As leaders and entrepreneurs, I think we can all agree that we spend a lot of time dealing with the present, looking ahead to the future, and identifying how our ventures can help shape it. Not much time or energy is focused on the past and how the trends happening in our industries right now came to be.
So humor me for a minute while I paint a little picture of 2009 for you.
Remember 2009? Back when Jimmy Fallon hosted "Late Night with Jimmy Fallon" instead of "The Tonight Show Starring Jimmy Fallon"? It was also the year that Ashton Kutcher, of all people, became the first Twitter user to reach 1 million followers. At the same time, content was starting to gain traction with more and more marketers.
Things have clearly grown and changed since then. That Jimmy Fallon guy is the host of a totally different show. Plenty of Twitter users have huge followings. And content marketing trends have changed so much of how brands approach this strategy.
One thing I've noticed that hasn't changed all that much, though, is how company leaders still avoid social media like the plague.
Not a Social Scene-Stealer? That's OK.
Many people say they can't dance, never dance, hate to dance -- yet they still go to places where people dance, like parties and weddings. Why? Because they know that just attending these events doesn't automatically mean they're going to be at the center of a dance-off. They can be present without forcing themselves into anything too uncomfortable.
The same holds true for social media.
Plenty of leaders don't take advantage of their personal social media accounts for a variety of reasons: "I'm not a kid anymore." "I can't stand sharing personal stuff online." "I don't have time to waste on selfies and memes." "I just don't get it."
All are legitimate reasons for not embarking on a 24/7 social bingefest. But when it comes to the bigger picture of your company's content marketing and thought leadership, those excuses just don't hold up.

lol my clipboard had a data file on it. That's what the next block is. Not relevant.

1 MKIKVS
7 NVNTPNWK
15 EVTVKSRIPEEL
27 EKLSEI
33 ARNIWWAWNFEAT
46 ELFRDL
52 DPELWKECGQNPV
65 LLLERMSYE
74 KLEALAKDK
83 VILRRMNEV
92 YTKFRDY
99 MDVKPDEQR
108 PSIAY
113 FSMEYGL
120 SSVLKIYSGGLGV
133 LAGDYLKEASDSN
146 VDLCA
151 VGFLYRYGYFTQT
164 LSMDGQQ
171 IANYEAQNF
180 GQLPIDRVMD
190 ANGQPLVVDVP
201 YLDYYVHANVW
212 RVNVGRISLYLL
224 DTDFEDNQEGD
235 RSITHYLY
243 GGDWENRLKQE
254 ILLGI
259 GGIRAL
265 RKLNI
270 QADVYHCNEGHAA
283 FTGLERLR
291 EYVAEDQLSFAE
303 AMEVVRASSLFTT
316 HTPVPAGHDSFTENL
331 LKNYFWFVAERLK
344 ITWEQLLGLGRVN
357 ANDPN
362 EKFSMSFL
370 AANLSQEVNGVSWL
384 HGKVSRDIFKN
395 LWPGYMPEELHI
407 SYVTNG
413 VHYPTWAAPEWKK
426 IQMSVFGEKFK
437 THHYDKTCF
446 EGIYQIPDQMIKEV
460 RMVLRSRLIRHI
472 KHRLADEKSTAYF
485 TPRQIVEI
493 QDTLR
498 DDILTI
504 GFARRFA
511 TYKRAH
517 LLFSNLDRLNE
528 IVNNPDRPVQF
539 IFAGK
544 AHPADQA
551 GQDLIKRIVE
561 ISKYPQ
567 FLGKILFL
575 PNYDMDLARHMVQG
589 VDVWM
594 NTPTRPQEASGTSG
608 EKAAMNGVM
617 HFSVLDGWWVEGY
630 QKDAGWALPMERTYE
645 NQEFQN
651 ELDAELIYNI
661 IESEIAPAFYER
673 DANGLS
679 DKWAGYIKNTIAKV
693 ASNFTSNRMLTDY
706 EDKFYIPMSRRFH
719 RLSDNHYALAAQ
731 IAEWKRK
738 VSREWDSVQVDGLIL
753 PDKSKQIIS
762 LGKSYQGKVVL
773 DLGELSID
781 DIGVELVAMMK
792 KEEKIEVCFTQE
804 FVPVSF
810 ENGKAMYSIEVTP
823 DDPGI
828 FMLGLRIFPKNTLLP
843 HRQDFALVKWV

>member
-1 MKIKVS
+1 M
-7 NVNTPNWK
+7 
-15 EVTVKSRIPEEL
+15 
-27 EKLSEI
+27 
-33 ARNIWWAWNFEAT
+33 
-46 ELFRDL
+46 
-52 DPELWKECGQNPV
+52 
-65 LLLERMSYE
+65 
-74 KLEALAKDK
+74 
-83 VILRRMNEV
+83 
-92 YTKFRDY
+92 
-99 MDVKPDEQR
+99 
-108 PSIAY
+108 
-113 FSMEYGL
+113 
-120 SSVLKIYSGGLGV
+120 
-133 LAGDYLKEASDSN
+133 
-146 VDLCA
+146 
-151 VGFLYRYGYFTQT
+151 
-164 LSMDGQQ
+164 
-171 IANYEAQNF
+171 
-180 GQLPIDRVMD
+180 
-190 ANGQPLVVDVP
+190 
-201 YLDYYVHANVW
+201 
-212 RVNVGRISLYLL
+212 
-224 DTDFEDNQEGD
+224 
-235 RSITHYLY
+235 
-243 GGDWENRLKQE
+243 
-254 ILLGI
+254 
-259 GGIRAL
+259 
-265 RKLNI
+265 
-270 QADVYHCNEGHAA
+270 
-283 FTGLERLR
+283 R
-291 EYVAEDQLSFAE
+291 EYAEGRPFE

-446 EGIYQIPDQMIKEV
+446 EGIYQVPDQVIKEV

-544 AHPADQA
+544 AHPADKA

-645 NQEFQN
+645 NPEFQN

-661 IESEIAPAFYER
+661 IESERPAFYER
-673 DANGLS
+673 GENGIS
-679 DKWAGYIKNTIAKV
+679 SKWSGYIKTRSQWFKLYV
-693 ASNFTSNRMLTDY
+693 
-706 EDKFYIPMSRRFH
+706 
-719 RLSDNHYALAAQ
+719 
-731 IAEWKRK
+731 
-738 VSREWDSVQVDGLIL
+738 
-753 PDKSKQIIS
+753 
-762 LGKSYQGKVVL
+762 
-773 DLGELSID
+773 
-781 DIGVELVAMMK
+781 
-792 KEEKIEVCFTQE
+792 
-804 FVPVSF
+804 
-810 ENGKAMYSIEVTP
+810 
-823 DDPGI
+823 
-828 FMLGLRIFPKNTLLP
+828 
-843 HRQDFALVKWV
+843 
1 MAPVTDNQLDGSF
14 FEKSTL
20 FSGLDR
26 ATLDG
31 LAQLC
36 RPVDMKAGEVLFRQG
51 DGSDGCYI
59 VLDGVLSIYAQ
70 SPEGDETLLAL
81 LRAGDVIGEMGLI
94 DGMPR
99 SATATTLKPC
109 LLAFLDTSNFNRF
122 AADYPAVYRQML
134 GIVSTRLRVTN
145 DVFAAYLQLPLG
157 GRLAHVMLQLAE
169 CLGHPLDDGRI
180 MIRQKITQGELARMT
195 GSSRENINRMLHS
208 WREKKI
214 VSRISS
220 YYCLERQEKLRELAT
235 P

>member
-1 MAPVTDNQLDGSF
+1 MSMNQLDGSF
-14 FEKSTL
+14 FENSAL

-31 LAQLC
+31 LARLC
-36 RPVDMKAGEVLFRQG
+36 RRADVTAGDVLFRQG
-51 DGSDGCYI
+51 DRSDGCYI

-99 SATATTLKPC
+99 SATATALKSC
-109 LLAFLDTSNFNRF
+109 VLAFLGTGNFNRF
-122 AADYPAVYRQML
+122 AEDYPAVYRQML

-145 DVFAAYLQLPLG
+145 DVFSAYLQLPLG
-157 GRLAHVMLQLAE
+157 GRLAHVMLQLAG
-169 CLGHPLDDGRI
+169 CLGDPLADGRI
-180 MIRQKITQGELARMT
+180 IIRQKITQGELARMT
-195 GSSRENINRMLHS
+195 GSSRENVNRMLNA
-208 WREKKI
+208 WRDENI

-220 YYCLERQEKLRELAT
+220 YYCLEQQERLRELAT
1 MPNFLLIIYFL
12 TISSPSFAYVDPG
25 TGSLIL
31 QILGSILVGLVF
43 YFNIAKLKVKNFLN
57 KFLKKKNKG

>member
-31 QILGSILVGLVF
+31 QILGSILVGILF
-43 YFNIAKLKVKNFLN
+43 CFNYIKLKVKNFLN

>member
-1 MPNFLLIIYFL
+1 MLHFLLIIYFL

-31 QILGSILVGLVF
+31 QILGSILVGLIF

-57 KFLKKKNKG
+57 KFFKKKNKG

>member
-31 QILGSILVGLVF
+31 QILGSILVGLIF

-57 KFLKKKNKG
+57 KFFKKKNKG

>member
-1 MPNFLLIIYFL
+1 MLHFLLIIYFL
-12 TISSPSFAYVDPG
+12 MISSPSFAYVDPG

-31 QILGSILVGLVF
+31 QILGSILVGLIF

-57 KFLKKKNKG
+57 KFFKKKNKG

You don't have to dance like a fool to reap the benefits of social media; you just have to be present on the dance floor.
Content Has Evolved -- So Should Your Social Practices
Being present on social without any content for your accounts is the equivalent of being that creep who stands motionless on the edge of the dance floor, watching people and weirding everyone out. You should probably do at least a little something to show your humanity.
Thankfully, as a leader of a company that's creating content, you have fuel for your social accounts. And because content has evolved over the years, you should have plenty of this fuel. In the past, a company might put together a 400-word update, post it to its blog, and feel good about how it "did content" that month. Not anymore.
Audiences today crave rich, interesting content in various types and formats, from guest posts to valuable gated downloads to snappy videos to podcast material. And there are plenty of content marketing tools out there that have made it easier than ever for marketers to consistently deliver those kinds of content.
Still, one key factor tends to be missing in this equation: leaders' personality and social presence.
Social media plays a major role in branding and effective content distribution. Yet too many leaders sign up for Twitter, retweet a couple of articles, and forget the platform exists. Their philosophy? "The company account will take care of this. No point in having a personal account."
That kind of attitude may have worked in the past, but it doesn't anymore. Content has evolved; to get the most value out of your investment in it, your social media strategy has to evolve, too.
The Decade Called: It Wants You to Rev Up Your Social Strategy
Leaders who share their own -- and their companies' -- content on social can have a profound effect on their companies' overall investment in content. As a leader, when you share content, you facilitate a valuable connection between your brand and your audience members where they already live.
Plus, consistently sharing and being present on social can help you grow your following, which in turn means the reach of your content extends and the chance for building trust with your audience grows. Trust me, I know: With some high-quality content and consistent sharing, I've grown my Twitter following to more than 125,000.
Does this mean your marketing team should kick back and let you do all the heavy lifting yourself? Not at all. You can (and should) encourage your marketing team to share content on the company accounts. They're a primary source of sharing and distribution, and that's not going to change. But it does mean that you need to dust off that Twitter account that's been dormant for so long and give it a refresh. Who knows? You might just surprise yourself with a few cool moves you didn't know you had.